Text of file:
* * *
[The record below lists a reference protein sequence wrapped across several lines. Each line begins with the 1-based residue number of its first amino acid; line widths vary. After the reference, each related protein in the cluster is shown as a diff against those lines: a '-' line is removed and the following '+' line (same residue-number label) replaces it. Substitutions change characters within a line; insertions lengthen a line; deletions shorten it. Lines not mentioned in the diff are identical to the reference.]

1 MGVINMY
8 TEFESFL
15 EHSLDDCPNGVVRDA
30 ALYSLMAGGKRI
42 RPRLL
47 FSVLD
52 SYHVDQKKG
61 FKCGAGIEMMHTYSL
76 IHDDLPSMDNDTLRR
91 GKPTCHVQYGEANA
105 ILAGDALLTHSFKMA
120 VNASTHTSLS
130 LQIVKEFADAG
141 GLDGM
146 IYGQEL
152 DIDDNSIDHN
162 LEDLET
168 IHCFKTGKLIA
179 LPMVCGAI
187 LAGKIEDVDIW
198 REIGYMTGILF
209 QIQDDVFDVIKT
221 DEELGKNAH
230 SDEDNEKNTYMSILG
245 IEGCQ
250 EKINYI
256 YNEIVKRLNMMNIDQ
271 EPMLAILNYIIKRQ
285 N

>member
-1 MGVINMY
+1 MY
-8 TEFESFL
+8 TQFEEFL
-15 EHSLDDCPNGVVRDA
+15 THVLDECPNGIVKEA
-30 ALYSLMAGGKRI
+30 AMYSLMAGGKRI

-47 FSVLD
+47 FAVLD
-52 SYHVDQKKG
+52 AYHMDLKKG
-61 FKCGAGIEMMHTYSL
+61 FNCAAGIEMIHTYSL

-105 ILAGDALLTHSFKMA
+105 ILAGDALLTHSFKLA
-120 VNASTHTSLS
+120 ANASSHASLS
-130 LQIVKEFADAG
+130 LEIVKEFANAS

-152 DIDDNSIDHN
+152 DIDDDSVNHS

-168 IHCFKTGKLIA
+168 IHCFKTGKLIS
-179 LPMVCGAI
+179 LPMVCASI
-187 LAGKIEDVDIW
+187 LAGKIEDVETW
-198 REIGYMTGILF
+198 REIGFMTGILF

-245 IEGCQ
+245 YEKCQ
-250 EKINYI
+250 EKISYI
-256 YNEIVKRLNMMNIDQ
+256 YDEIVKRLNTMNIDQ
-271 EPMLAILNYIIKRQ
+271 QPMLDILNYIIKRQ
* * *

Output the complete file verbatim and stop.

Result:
[The record below lists a reference protein sequence wrapped across several lines. Each line begins with the 1-based residue number of its first amino acid; line widths vary. After the reference, each related protein in the cluster is shown as a diff against those lines: a '-' line is removed and the following '+' line (same residue-number label) replaces it. Substitutions change characters within a line; insertions lengthen a line; deletions shorten it. Lines not mentioned in the diff are identical to the reference.]

1 MGVINMY
8 TEFESFL
15 EHSLDDCPNGVVRDA
30 ALYSLMAGGKRI
42 RPRLL
47 FSVLD
52 SYHVDQKKG
61 FKCGAGIEMMHTYSL
76 IHDDLPSMDNDTLRR
91 GKPTCHVQYGEANA
105 ILAGDALLTHSFKMA
120 VNASTHTSLS
130 LQIVKEFADAG
141 GLDGM
146 IYGQEL
152 DIDDNSIDHN
162 LEDLET
168 IHCFKTGKLIA
179 LPMVCGAI
187 LAGKIEDVDIW
198 REIGYMTGILF
209 QIQDDVFDVIKT
221 DEELGKNAH
230 SDEDNEKNTYMSILG
245 IEGCQ
250 EKINYI
256 YNEIVKRLNMMNIDQ
271 EPMLAILNYIIKRQ
285 N

>member
-1 MGVINMY
+1 MY
-8 TEFESFL
+8 TQFEEFL
-15 EHSLDDCPNGVVRDA
+15 THVLDECPNGIVKEA
-30 ALYSLMAGGKRI
+30 AMYSLMAGGKRI

-47 FSVLD
+47 FAVLD
-52 SYHVDQKKG
+52 AYHMDLKKG
-61 FKCGAGIEMMHTYSL
+61 FNCAAGIEMIHTYSL

-105 ILAGDALLTHSFKMA
+105 ILAGDALLTHSFKLA
-120 VNASTHTSLS
+120 ANASSHASLS
-130 LQIVKEFADAG
+130 LEIVKEFANAS

-152 DIDDNSIDHN
+152 DIDDDSVNHS

-168 IHCFKTGKLIA
+168 IHCFKTGKLIS
-179 LPMVCGAI
+179 LPMVCASI
-187 LAGKIEDVDIW
+187 LAGKIEDVETW
-198 REIGYMTGILF
+198 REIGFMTGILF

-245 IEGCQ
+245 YEKCQ
-250 EKINYI
+250 EKISYI
-256 YNEIVKRLNMMNIDQ
+256 YDEIVKRLNTMNIDQ
-271 EPMLAILNYIIKRQ
+271 QPMLDILNYIIKRQ